We all have foods that we love perhaps a little more than we should, but for Mr. Sato, a man whose love of food in general has taken him on many a colorful, abdomen-abusing adventure risking his health and even his sanity, the gustatory passion that tops all others is shellfish. So when he headed off to report on an all-you-can-eat shrimp restaurant for us, we feared for his life.
There may not have been any Thanksgiving festivities in Japan this past week, but the Japanese language’s ample opportunities for puns gave us two special days to celebrate. Coming on the heels of Knee-High Socks Day was the equally pun-tastic Good Meat Day on November 29.
Good Meat Day gets its name by breaking the date into its individual digits of 1-1-2-9, which can be read as ii niku, literally “good meat.” We decided the best way to commemorate our carnivorous cravings was by hitting Burger King to catch the tail-end of their all-you-can-eat burger promotion.
Wish you could just stuff your face with burgers until you explode? So do we. That’s why you’ll find our staff down at Burger King on August 30 enjoying the all-you-can-eat Burger King feast that will be going on for one day only.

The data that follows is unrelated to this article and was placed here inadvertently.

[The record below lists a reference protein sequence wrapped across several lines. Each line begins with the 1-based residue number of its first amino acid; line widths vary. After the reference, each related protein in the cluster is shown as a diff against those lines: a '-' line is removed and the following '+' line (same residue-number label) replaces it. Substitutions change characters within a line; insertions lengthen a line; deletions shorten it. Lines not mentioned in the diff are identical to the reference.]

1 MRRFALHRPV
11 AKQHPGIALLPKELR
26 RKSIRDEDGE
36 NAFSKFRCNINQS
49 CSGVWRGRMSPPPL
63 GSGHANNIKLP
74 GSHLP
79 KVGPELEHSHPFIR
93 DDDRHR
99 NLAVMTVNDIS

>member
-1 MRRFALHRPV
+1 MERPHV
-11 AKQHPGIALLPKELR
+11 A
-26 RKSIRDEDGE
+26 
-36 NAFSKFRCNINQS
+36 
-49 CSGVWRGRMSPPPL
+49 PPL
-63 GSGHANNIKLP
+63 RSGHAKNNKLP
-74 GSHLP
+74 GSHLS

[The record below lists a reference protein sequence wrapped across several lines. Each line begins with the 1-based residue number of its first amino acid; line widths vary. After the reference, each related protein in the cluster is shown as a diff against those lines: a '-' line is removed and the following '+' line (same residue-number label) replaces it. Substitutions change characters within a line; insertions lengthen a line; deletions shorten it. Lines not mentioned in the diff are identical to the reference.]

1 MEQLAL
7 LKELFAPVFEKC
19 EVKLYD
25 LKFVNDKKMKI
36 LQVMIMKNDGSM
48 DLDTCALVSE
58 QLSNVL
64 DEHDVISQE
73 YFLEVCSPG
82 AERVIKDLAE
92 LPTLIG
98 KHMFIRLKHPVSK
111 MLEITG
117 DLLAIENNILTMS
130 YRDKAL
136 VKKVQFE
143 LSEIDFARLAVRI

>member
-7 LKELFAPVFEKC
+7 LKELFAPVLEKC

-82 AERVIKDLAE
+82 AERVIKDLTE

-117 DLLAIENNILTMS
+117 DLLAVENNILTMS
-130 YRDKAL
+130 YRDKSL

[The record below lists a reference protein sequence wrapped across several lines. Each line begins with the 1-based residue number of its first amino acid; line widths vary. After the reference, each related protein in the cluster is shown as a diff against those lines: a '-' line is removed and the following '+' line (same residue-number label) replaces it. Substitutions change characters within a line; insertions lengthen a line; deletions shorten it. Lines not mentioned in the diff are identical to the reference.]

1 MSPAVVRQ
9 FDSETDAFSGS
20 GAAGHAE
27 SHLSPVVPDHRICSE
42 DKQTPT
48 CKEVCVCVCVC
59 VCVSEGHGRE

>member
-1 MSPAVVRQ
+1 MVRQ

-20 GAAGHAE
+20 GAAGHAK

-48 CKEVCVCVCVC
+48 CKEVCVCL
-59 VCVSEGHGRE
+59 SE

Over the last few years, more and more restaurants have been offering what people in Japan call “one coin meals,” costing less than 500 yen (US $5), the highest denomination coin here.
We recently found a restaurant in Kumamoto Prefecture, on the southern island of Kyushu, that just barely misses the cut with its 700 yen tempura set. That extra 200 yen is totally worth it though, because it gets you all-you-can-eat tempura. And when we say all-you-can-eat, we mean that literally; there’s no time limit for how long your meal can last.
Natto, which is also known as fermented soybeans, is a dish well-loved by the Japanese for its high nutritious value. Recently, we introduced a restaurant which served all-you-can-eat natto, and this time we’re back with another great natto dining experience!
Ibaraki prefecture has opened a local goods retail store and restaurant, named Ibaraki Marche, in Tokyo’s Ginza. Natto is widely used in many of the local dishes of Ibaraki, so one can expect Ibaraki Marche to serve the best tasting natto.
Ms. Rinko, a reporter over at our Japanese sister site Pouch, headed over to the restaurant to try out their natto lunch.